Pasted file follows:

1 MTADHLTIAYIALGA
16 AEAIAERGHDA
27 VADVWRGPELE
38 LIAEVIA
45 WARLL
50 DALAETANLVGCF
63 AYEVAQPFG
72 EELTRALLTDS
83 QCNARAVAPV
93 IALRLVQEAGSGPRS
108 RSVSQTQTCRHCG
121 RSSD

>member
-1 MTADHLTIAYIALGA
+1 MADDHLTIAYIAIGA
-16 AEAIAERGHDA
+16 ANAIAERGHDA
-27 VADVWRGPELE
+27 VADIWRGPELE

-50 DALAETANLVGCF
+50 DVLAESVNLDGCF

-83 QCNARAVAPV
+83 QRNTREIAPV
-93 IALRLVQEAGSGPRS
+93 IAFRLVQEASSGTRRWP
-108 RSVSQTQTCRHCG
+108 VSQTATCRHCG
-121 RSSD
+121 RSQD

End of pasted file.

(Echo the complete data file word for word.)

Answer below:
1 MTADHLTIAYIALGA
16 AEAIAERGHDA
27 VADVWRGPELE
38 LIAEVIA
45 WARLL
50 DALAETANLVGCF
63 AYEVAQPFG
72 EELTRALLTDS
83 QCNARAVAPV
93 IALRLVQEAGSGPRS
108 RSVSQTQTCRHCG
121 RSSD

>member
-1 MTADHLTIAYIALGA
+1 MADDHLTIAYIAIGA
-16 AEAIAERGHDA
+16 ANAIAERGHDA
-27 VADVWRGPELE
+27 VADIWRGPELE

-50 DALAETANLVGCF
+50 DVLAESVNLDGCF

-83 QCNARAVAPV
+83 QRNTREIAPV
-93 IALRLVQEAGSGPRS
+93 IAFRLVQEASSGTRRWP
-108 RSVSQTQTCRHCG
+108 VSQTATCRHCG
-121 RSSD
+121 RSQD